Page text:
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The Government announced plans in the Queen’s Speech to bring forward legislation to reform the Mental Health Act 1983. The proposals include approaches to reduce the disproportionate number of individuals from Black, Asian and minority ethnic communities subject to compulsory detention and treatment. This POSTnote outlines research on race and ethnic inequalities in relation to the Act, summarises proposals for reform and stakeholder views. 

Key points

  • The 2021 Reforming the Mental Health Act White Paper includes measures and legislative changes to tackle inequalities faced by those from minority ethnic groups.  
  • People from most minority ethnic communities are more likely to be detained under the Mental Health Act 1983 than the majority White population.  
  • Minority ethnic patients also experience inequalities relating to experiences and outcomes of detention. 
  • Many experts agree that tackling inequalities relating to the Mental Health Act requires both legislative change and systemic change to the mental health system.    
  • Stakeholders have welcomed many of the proposals in the White Paper but emphasise the need for wider commitments to improve access, experiences and outcomes for minorities in mental health care.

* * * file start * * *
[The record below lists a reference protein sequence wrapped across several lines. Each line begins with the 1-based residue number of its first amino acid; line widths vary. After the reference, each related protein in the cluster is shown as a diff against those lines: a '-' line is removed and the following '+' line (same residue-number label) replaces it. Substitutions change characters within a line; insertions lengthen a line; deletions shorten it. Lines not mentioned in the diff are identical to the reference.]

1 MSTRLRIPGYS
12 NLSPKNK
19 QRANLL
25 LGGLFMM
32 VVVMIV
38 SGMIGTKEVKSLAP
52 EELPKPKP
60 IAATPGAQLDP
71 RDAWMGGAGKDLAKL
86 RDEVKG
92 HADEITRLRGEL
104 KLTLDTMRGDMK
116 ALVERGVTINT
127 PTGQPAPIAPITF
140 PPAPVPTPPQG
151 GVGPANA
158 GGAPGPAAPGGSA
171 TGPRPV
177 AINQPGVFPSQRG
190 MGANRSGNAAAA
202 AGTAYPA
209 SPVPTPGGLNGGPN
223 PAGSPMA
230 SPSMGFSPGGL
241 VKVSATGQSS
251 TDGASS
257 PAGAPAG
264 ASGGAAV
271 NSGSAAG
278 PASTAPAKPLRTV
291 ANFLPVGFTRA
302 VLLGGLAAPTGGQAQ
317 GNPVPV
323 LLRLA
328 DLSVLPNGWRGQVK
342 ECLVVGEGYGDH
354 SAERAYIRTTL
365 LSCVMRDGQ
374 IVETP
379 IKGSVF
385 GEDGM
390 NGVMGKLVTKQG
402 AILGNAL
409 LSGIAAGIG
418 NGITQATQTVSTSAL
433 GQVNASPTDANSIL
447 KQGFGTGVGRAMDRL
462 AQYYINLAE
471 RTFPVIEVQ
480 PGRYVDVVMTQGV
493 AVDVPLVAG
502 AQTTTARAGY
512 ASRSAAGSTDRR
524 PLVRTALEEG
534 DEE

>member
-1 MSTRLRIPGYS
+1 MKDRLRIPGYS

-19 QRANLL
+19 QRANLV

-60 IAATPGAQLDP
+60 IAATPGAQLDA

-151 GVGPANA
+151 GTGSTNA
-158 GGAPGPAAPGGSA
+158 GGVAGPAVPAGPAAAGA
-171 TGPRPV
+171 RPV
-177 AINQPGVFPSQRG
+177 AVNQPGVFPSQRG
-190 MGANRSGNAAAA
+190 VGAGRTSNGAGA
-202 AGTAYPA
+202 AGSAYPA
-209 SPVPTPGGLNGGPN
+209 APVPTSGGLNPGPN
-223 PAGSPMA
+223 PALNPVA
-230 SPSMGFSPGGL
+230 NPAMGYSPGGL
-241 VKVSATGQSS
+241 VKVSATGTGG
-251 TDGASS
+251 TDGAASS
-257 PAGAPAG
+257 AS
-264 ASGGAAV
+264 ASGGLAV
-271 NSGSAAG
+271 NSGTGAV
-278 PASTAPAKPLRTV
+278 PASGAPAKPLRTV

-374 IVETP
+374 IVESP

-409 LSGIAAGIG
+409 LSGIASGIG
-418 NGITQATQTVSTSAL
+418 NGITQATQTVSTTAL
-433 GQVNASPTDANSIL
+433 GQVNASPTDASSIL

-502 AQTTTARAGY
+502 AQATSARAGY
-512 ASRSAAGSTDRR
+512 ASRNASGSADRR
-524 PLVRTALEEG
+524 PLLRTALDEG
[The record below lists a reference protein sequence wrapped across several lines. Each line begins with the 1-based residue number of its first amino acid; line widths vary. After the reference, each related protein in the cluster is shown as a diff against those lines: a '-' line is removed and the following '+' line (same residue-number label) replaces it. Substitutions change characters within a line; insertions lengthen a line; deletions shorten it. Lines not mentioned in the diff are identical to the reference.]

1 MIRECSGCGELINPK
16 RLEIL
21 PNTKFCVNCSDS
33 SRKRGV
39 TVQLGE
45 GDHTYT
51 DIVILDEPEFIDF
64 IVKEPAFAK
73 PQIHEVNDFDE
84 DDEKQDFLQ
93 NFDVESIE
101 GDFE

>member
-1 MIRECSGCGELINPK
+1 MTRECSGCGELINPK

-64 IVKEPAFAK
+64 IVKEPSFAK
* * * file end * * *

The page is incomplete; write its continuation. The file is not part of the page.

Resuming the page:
Acknowledgements 

POSTnotes are based on literature reviews and interviews with a range of stakeholders and are externally peer-reviewed. POST would like to thank interviewees and peer reviewers for kindly giving up their time during the preparation of this briefing, including:   

Members of the POST Board* 

NHSE/I National Mental Health Team*  

Andy Bell, Centre for Mental Health*  

Professor Dinesh Bhugra, King’s College London  

Professor Kamaldeep Bhui, University of Oxford*  

Tracey Bignall, Race Equality Foundation* 

Alison Cobb, Mind 

Steve Chamberlain, Chair of the AMHP Leads Network*  

Dr Jacqui Dyer, Independent Mental Health Consultant  

Danielle Fox, Rethink Mental Illness 

Dr Susham Gupta, East London NHS Foundation Trust 

Professor Stephani Hatch, King’s College London * 

Mat Kinton, Care Quality Commission* 

Professor Judy Laing, University of Bristol*  

Emad Lilo, Vice Chair of the AMHP Leads Network* 

Professor Steven Pilling, University College London  

Mary Sadid, National Survivor User Network  

Gill Williams, East London NHS Foundation Trust 

* denotes people and organisations who acted as external reviewers of the briefing.

 


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